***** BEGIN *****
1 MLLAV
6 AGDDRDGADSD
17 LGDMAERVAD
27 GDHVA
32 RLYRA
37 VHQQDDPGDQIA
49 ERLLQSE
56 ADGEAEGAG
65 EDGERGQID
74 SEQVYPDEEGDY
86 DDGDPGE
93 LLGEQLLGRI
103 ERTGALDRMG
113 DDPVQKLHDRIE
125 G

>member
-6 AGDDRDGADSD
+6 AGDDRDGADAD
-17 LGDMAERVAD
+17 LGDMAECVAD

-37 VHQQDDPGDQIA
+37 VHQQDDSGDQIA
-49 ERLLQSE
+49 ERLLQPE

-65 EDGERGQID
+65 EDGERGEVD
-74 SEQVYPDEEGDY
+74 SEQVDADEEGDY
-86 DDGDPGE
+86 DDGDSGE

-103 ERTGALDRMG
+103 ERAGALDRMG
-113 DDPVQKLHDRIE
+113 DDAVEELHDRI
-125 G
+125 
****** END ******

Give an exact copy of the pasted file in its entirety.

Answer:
1 MLLAV
6 AGDDRDGADSD
17 LGDMAERVAD
27 GDHVA
32 RLYRA
37 VHQQDDPGDQIA
49 ERLLQSE
56 ADGEAEGAG
65 EDGERGQID
74 SEQVYPDEEGDY
86 DDGDPGE
93 LLGEQLLGRI
103 ERTGALDRMG
113 DDPVQKLHDRIE
125 G

>member
-6 AGDDRDGADSD
+6 AGDDRDGADAD
-17 LGDMAERVAD
+17 LGDMAECVAD

-37 VHQQDDPGDQIA
+37 VHQQDDSGDQIA
-49 ERLLQSE
+49 ERLLQPE

-65 EDGERGQID
+65 EDGERGEVD
-74 SEQVYPDEEGDY
+74 SEQVDADEEGDY
-86 DDGDPGE
+86 DDGDSGE

-103 ERTGALDRMG
+103 ERAGALDRMG
-113 DDPVQKLHDRIE
+113 DDAVEELHDRI
-125 G
+125 